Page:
When Neel Kashkari, Treasury's former chief money-passer-outer for TARP, announced a Republican gubernatorial bid in California, it seemed hilarious. What could make the guy whose most visible role in public life was to give banks as much public money as possible think he had a place in electoral politics?
But things have changed. Several months later, Kashkari's gubernatorial campaign is... just as hilarious, only now featuring a tragically desperate ad thrown on top. Watch as this "conservative Republican" chops up wood and toy trains, to show those fat cats in Sacramento what's what:
This is the first ad to air statewide for Kashkari, who's also pumped $500,000 of his own money into the race. (In an unfortunate clash of "appeals to violence as a means of appearing populist," Kashkari is having to share silly-ad media coverage with Iowa Senate candidate Joni Ernst, whose latest ad depicts her shooting guns. Just imagine what she'll do to the liberals in Washington.)
While Kashkari may attempt to label himself as a "conservative Republican" by swinging an ax, he is generally what the strange, current political lexicon refers to as a "moderate Republican": as in, he wants to cut taxes and slash spending and pensions, but... he doesn't hate gay people? Other terms for this type of "moderate Republican" include "elite Republican," "coastal Republican," or "big-donor friendly Republican."
The question Who does he think he's kidding? can be asked of many if not most politicians, but Kashkari's case is a particularly acute form of distance from reality -- he is begging to be called out, with each word he says.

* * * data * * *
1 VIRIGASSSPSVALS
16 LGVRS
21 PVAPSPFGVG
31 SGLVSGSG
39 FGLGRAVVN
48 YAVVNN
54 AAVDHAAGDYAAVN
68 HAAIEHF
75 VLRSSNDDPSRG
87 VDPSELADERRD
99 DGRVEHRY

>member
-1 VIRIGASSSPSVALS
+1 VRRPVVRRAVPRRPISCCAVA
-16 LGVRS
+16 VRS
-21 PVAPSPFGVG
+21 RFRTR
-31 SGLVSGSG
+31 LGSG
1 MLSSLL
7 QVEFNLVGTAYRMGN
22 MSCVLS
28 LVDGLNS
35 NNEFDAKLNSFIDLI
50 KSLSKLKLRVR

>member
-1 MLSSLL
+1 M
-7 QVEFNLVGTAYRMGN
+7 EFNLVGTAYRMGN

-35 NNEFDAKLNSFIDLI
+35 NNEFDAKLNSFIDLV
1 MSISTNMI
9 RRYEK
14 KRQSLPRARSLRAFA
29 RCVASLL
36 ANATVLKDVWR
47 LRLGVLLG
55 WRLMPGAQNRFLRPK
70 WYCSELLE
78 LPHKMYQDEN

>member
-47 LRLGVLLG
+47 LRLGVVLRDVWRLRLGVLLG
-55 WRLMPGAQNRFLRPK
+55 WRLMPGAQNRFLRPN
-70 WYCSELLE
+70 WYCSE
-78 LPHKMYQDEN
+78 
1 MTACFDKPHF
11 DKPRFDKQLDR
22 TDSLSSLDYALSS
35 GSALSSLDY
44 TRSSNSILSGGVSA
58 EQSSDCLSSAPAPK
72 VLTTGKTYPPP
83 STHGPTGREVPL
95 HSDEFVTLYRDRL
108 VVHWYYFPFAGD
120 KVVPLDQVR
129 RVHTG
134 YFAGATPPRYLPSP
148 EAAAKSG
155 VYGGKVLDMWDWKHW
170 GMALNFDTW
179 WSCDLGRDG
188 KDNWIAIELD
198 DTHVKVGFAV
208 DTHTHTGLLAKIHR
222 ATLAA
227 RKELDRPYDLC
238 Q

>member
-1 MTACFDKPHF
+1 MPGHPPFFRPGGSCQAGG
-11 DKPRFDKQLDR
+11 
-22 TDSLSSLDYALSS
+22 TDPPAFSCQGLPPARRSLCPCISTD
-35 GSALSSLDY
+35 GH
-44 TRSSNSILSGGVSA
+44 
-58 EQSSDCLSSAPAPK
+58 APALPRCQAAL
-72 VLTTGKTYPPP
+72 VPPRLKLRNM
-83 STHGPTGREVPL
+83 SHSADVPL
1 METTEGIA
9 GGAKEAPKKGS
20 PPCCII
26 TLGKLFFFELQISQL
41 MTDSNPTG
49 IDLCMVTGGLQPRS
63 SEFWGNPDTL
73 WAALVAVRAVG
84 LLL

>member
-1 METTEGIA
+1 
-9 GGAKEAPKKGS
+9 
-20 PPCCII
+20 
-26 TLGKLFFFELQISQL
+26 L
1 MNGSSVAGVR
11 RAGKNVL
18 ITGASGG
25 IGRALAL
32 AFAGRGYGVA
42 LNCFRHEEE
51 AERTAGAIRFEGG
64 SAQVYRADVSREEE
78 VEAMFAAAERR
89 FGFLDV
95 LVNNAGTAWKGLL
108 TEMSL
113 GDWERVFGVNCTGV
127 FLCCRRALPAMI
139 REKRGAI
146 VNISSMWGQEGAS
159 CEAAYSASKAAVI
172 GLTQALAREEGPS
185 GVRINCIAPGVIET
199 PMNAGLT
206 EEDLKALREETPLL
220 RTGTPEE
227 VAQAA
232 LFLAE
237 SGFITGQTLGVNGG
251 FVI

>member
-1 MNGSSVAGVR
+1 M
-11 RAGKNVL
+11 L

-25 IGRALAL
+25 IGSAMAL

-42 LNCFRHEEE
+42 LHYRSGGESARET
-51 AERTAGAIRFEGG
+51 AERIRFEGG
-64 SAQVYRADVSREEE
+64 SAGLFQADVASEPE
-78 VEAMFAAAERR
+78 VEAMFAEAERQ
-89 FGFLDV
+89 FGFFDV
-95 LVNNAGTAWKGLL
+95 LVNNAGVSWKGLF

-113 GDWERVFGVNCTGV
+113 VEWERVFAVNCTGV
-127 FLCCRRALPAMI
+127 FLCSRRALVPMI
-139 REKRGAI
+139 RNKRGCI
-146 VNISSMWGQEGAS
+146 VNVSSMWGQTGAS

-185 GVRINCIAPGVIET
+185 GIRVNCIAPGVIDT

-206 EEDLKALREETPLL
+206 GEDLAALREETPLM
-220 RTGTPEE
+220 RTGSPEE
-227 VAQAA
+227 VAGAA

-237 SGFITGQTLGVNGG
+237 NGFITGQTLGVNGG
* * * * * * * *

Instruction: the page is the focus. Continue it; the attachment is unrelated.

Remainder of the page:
Each cent that his opponents may or may not be spending on opposition researchers to look into Kashkari's past is a cent wasted. Consider his message from this ad: "Career politicians are clueless about earning a dollar. All they know is how to spend yours. I’m Neel Kashkari. I’m not a politician, so I actually understand hard work."
It's true, he is not a career politician. He is much worse: a Wall Street and Beltway insider who served as an investment banker at Goldman Sachs and then followed Hank Paulson to the Treasury Department, where he ran the TARP program. In that role, his job was to "know how to spend" $700 billion worth of "yours" -- in this case, by giving investment banks as much of it as possible, as quickly as possible, without offering any transparency. Sen. Elizabeth Warren, in fact, writes in her new memoir about the difficulty of working with the honest and fiscally prudent waste-slasher Neel Kashkari, whose team just couldn't seem to dump enough money into Citibank's coffers:
“We pressed him on the status of the big financial institutions: Did Treasury anticipate additional bailout assistance to the giant banks? Could we see the terms of the arrangements that had been worked out so far? Kashkari objected to the word bailout, so we wrangled about that for a couple of minutes,” Warren wrote. “But he was very clear on one point: The big cash injections were done, and Treasury would now concentrate on getting assistance to smaller banks.”
Within 48 hours, news broke that Citibank, which had already received $25 billion, would receive an additional $20 billion, and a $306-billion taxpayer guarantee, she wrote.